By Douglas Gerwin
Of the Class of 2023, all were working in Waldorf schools even before they completed their three-summers training in CfA’s Waldorf High School Teacher Education Program (WHiSTEP). As the 25th graduating group, they come from a wide range of North American locations, stretching from British Columbia and California across the Mid-West to the Mid-Atlantic East Coast. One member of this class is herself a Waldorf school alumna.
— Rachel Colvin: teaching drama and fine arts at the Whistler Waldorf School in Whistler, BC
— Hilla Haut: teaching arts at the Kimberton Waldorf School in Kimberton, PA
— Heather Lomason: teaching English at the Rudolf Steiner School of Ann Arbor in Ann Arbor, MI
— Melissa McDonagh: high school co-chair and teacher of English and drama at the Green Meadow Waldorf School in Chestnut Ridge, NY
— Sarah Jane Pinkerton: teaching humanities and Spanish at the Waldorf School of the Peninsula in Mountain View, CA
— Christina Roberts: teaching math and sciences at Green Meadow Waldorf School in Chestnut Ridge, NY
— Effie Scott: teaching humanities at the Kimberton Waldorf School (her alma mater) in Kimberton, PA
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Two instructors teaching in WHiSTEP this past summer offered their personal observations on the impact of this program:
From David Sloan (teacher of English and drama, founder of two Waldorf high schools):
As a member of the WHiSTEP faculty for the past 25 years, I can say with some longer-range perspective that the program has helped to cultivate an entire generation of teachers, many of whom now anchor Waldorf high schools across North America. Although these trainees have come to Wilton with varying degrees of teaching experience, they nearly always leave with the tools to strengthen their grasp of the philosophical and pedagogical underpinnings of Waldorf education. This past summer I was most impressed by the nearly seamless transition crafted by Douglas Gerwin, the founder and long-time “Captain” of the program, and David Barham, the current director. Both remain committed to building upon the foundational principles of Waldorf education while adapting the program to meet today’s urgent challenges.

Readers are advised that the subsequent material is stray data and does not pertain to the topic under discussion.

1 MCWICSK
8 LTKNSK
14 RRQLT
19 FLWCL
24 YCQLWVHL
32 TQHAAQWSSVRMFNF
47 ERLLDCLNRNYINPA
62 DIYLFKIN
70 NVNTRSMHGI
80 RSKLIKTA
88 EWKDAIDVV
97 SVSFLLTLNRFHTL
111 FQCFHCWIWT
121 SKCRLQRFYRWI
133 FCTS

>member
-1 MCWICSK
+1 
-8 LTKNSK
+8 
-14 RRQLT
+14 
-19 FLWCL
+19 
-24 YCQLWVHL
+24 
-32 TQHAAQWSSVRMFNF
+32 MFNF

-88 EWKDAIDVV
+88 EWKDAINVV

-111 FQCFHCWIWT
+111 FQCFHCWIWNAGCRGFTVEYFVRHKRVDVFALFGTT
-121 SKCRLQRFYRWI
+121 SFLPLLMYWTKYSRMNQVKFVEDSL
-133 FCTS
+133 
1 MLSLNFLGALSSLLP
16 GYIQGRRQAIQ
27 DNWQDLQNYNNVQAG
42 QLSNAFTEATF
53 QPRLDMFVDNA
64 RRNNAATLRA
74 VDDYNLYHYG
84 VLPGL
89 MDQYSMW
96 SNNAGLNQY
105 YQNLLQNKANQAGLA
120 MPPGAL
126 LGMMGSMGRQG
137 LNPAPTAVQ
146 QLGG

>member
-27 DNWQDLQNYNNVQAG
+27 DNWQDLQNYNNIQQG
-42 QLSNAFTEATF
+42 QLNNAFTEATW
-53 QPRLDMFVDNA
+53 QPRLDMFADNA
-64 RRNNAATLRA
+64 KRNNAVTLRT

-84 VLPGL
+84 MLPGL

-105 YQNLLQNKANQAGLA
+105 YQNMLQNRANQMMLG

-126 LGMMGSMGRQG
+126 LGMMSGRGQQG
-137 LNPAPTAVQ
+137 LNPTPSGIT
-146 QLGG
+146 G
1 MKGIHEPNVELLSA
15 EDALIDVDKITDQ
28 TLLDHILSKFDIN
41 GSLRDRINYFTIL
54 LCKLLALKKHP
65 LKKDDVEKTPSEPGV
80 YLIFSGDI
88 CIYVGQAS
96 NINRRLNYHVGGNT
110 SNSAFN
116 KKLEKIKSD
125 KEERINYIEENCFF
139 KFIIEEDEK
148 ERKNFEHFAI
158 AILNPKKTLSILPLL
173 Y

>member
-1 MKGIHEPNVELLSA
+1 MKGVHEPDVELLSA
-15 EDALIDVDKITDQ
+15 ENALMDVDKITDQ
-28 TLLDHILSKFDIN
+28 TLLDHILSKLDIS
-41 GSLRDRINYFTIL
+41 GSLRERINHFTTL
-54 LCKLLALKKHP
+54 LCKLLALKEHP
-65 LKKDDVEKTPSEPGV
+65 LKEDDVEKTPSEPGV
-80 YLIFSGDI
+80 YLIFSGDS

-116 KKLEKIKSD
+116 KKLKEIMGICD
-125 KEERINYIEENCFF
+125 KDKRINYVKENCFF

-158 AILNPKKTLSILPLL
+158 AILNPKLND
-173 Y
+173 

From Marisha Plotnik (teacher of math and the physical sciences at the Rudolf Steiner School in New York City):
What makes WHiSTEP valuable for Waldorf educators?
1) An immersive experience in the arts/movement to help students sense/understand in non-verbal (and verbal) ways: space, form, relationships
2) A profound encounter with Steiner’s thoughts. To learn to read a Steiner text. Note: would like to explore this further and see if we can distill a method or methods for instructors to share in various courses.
3) Deep immersion in one’s subject and transforming one’s relationship to one’s subject
4) Coming out of one’s own school/location and being together with other human beings who are not from one’s own place. This allows for a social fructification, conversations with a diverse group of people, and for the possibility of karmic meetings that can take place.
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Looking ahead to the summer of 2024, a new group of high school trainees is already forming, with specializations in
- Arts and art history
- English language and literature
- History and social sciences
- Life sciences and earth science
- Mathematics and computer studies
- Physics and chemistry
For details, contact David Barham, Director of WHiSTEP at the Center for Anthroposophy: email@example.com